The term ‘core’ as used in this specification is to be interpreted broadly, especially with regard to one or more of the embodiments of the invention as described, defined and illustrated, where a separately identifiable core may not be clearly visible.
The pile sections according to the present invention can also be relatively easily pointed (or otherwise shaped) at one or both ends by trimming the corners of the ribs. This enables accurate location at the start of the piling process and minimises damage to the pile section end from underground obstructions.
The pile sections of the present invention can potentially eliminate at least some of the time, effort and cost associated with geotechnical investigation and predictions potentially need not be so thorough. Project costs can be potentially further reduced because contingency allowances, normally made by contractors in their tenders to cover the cost of extra length of conventional pile sections, can be reduced.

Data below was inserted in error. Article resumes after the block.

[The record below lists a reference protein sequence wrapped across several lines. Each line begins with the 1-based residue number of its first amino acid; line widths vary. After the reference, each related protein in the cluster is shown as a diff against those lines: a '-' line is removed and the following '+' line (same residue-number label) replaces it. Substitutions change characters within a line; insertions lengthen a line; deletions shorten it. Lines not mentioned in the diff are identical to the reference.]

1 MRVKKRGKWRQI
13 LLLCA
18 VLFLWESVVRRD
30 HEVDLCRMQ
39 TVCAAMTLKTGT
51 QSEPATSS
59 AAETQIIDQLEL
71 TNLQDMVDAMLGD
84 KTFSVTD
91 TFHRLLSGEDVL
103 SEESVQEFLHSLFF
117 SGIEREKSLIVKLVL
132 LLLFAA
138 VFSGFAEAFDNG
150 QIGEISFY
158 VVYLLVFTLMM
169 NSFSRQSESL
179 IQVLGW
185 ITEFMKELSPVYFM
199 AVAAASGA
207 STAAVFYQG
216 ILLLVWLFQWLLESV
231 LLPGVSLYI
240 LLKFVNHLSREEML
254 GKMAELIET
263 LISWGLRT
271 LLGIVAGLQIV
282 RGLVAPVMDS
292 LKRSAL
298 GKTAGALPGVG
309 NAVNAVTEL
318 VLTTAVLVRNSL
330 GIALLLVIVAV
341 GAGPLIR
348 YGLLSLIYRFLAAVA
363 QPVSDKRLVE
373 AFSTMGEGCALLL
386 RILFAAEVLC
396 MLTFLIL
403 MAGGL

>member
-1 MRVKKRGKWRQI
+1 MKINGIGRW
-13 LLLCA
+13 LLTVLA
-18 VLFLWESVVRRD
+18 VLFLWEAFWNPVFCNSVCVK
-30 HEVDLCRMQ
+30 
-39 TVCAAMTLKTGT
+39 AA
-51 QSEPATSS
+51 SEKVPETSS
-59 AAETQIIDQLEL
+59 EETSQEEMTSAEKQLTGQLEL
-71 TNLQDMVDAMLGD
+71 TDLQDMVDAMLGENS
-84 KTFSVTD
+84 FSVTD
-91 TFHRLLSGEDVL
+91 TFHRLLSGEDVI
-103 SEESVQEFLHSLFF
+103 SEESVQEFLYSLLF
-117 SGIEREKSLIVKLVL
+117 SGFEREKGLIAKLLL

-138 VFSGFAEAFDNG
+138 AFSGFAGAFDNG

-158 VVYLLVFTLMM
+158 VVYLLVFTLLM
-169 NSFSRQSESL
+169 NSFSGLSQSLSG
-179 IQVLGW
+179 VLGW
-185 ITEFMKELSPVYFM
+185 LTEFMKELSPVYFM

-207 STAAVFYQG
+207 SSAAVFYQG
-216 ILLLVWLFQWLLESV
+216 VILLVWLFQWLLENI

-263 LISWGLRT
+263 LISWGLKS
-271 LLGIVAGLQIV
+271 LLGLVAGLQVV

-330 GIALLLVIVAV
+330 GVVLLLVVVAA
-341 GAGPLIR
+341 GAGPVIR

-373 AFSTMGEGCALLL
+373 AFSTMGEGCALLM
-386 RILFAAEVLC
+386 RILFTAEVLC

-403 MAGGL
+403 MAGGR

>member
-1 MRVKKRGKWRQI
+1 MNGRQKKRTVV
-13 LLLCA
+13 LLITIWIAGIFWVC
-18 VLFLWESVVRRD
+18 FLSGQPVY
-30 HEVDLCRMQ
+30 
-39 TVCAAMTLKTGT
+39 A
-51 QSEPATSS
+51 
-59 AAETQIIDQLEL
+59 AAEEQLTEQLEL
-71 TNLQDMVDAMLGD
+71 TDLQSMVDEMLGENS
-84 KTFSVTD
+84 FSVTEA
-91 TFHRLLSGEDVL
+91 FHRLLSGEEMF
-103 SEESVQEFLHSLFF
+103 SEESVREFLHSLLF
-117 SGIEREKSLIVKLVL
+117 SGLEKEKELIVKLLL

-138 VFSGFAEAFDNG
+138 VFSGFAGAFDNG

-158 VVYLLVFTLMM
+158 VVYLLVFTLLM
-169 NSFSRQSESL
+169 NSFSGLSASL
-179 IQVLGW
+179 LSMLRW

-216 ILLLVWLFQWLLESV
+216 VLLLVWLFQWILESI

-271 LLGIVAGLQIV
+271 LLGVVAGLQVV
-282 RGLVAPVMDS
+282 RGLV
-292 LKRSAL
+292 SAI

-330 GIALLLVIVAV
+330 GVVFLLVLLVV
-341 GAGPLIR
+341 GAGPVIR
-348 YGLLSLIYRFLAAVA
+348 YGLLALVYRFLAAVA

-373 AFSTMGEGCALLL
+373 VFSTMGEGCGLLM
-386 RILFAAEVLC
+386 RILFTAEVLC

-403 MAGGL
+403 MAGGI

Compared to existing steel structural members such as H-shaped profile pile sections, the X-shaped profile design of the present invention (and possibly also other profile shapes according to the present invention) provide improved axial load. This is potentially at least in part because the X-shaped profile has a reasonably uniform stiffness the entire way around the profile and hence has no identifiable plane of buckling. This is a very desirable characteristic for piles, pile sections, columns, struts and other structural members.
X-shaped profile pile sections according to the present invention can be manufactured from standard hot-rolled steel angles, which are inherently more cost effective to manufacture than the more complex H-shaped pile sections currently used. Additionally, instead of hot rolled steel, the angles used to fabricate the X-shaped profiles can be cold pressed from steel plate, which also minimizes the cost of production.